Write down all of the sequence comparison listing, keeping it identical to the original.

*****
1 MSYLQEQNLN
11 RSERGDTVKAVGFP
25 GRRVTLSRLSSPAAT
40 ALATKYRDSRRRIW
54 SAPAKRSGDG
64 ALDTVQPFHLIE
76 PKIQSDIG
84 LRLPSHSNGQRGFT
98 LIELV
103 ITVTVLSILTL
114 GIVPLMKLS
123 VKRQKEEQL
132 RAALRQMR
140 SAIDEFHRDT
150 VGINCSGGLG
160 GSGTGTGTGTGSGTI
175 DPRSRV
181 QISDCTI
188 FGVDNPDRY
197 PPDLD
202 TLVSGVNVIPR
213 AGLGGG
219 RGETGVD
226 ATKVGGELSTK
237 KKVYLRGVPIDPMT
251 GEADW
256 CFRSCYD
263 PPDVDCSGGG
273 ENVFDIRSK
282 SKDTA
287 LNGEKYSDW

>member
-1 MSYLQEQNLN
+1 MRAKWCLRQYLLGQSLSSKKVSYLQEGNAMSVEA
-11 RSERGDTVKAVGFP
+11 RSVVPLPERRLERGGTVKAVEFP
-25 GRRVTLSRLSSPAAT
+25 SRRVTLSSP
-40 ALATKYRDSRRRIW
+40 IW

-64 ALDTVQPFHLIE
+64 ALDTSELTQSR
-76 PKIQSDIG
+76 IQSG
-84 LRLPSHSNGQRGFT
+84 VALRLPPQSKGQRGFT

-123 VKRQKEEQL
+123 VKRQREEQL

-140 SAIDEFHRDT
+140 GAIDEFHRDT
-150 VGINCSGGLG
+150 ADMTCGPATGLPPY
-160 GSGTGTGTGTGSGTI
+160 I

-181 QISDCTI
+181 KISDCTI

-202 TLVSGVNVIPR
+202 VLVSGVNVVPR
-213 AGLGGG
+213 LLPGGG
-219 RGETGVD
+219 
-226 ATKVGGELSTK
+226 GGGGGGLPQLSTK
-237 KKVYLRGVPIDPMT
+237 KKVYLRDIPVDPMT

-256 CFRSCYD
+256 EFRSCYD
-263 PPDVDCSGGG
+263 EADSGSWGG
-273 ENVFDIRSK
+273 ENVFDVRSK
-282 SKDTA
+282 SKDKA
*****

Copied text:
1 MSYLQEQNLN
11 RSERGDTVKAVGFP
25 GRRVTLSRLSSPAAT
40 ALATKYRDSRRRIW
54 SAPAKRSGDG
64 ALDTVQPFHLIE
76 PKIQSDIG
84 LRLPSHSNGQRGFT
98 LIELV
103 ITVTVLSILTL
114 GIVPLMKLS
123 VKRQKEEQL
132 RAALRQMR
140 SAIDEFHRDT
150 VGINCSGGLG
160 GSGTGTGTGTGSGTI
175 DPRSRV
181 QISDCTI
188 FGVDNPDRY
197 PPDLD
202 TLVSGVNVIPR
213 AGLGGG
219 RGETGVD
226 ATKVGGELSTK
237 KKVYLRGVPIDPMT
251 GEADW
256 CFRSCYD
263 PPDVDCSGGG
273 ENVFDIRSK
282 SKDTA
287 LNGEKYSDW

>member
-1 MSYLQEQNLN
+1 MRAKWCLRQYLLGQSLSSKKVSYLQEGNAMSVEA
-11 RSERGDTVKAVGFP
+11 RSVVPLPERRLERGGTVKAVEFP
-25 GRRVTLSRLSSPAAT
+25 SRRVTLSSP
-40 ALATKYRDSRRRIW
+40 IW

-64 ALDTVQPFHLIE
+64 ALDTSELTQSR
-76 PKIQSDIG
+76 IQSG
-84 LRLPSHSNGQRGFT
+84 VALRLPPQSKGQRGFT

-123 VKRQKEEQL
+123 VKRQREEQL

-140 SAIDEFHRDT
+140 GAIDEFHRDT
-150 VGINCSGGLG
+150 ADMTCGPATGLPPY
-160 GSGTGTGTGTGSGTI
+160 I

-181 QISDCTI
+181 KISDCTI

-202 TLVSGVNVIPR
+202 VLVSGVNVVPR
-213 AGLGGG
+213 LLPGGG
-219 RGETGVD
+219 
-226 ATKVGGELSTK
+226 GGGGGGLPQLSTK
-237 KKVYLRGVPIDPMT
+237 KKVYLRDIPVDPMT

-256 CFRSCYD
+256 EFRSCYD
-263 PPDVDCSGGG
+263 EADSGSWGG
-273 ENVFDIRSK
+273 ENVFDVRSK
-282 SKDTA
+282 SKDKA